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How music became a therapeutic companion in the times of COVID-19

music, coronavirusmusic, coronavirus Music is scientifically proven to have a stimulating effect on the brain. (Source: Getty Images)

As the film, theatre and music fraternity takes a forced sabbatical and the culturally and artistically inclined wait for the curtains to open once again, many have walked down memory lane and revisited the past to view old films, plays and most of all play once again, memorable and timeless music that’s always been part of our beings. In a mood to rewind, the melodies, ranging from Rishi Kapoor’s iconic ‘Dard-E-Dil’ to Celine Dion’s rendition by the Spaniards in their balconies, music has proved to be a constant companion, therapeutic and healing. Sumiti Arora, an advocate by profession says she has relied on a mix by Turkish DJ Burak Yeter to provide solace in many lonely moments. “Tuesday has been my anthem, my go to melody for inspiring a positive feeling and power for my life goals. I have found therapy in music. The beginning was very challenging and gradually I discovered that this is the kind of music can brighten me and be with me at all times.”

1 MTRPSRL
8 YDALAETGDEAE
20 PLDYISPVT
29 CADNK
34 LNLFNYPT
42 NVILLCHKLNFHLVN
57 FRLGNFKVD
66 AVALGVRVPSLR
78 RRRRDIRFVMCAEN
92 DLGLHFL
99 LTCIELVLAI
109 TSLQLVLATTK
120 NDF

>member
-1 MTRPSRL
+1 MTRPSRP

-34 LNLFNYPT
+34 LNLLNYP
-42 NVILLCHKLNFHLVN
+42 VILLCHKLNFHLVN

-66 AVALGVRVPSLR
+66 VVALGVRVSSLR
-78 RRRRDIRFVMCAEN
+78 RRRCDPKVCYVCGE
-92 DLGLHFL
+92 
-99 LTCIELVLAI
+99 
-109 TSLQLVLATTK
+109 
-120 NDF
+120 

Read| The lockdown culture guide: Of theatre, music, food, art and books

Music is scientifically proven to have a stimulating effect on the brain, the body and even the emotional aspects of human beings, a dependable source of catharsis and comfort. On top of the charts during this

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